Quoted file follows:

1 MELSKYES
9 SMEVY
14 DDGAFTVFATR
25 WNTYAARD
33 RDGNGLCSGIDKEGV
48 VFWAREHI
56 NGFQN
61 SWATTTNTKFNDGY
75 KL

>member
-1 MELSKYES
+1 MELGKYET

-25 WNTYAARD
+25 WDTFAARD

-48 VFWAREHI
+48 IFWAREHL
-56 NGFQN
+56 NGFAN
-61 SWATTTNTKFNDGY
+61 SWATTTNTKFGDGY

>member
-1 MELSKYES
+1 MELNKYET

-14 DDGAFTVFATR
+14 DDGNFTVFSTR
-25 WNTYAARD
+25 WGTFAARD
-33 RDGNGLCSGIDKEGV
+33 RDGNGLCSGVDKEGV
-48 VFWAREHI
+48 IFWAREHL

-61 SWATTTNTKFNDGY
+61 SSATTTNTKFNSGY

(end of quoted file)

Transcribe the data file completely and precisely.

1 MELSKYES
9 SMEVY
14 DDGAFTVFATR
25 WNTYAARD
33 RDGNGLCSGIDKEGV
48 VFWAREHI
56 NGFQN
61 SWATTTNTKFNDGY
75 KL

>member
-1 MELSKYES
+1 MELGKYET

-25 WNTYAARD
+25 WDTFAARD

-48 VFWAREHI
+48 IFWAREHL
-56 NGFQN
+56 NGFAN
-61 SWATTTNTKFNDGY
+61 SWATTTNTKFGDGY

>member
-1 MELSKYES
+1 MELNKYET

-14 DDGAFTVFATR
+14 DDGNFTVFSTR
-25 WNTYAARD
+25 WGTFAARD
-33 RDGNGLCSGIDKEGV
+33 RDGNGLCSGVDKEGV
-48 VFWAREHI
+48 IFWAREHL

-61 SWATTTNTKFNDGY
+61 SSATTTNTKFNSGY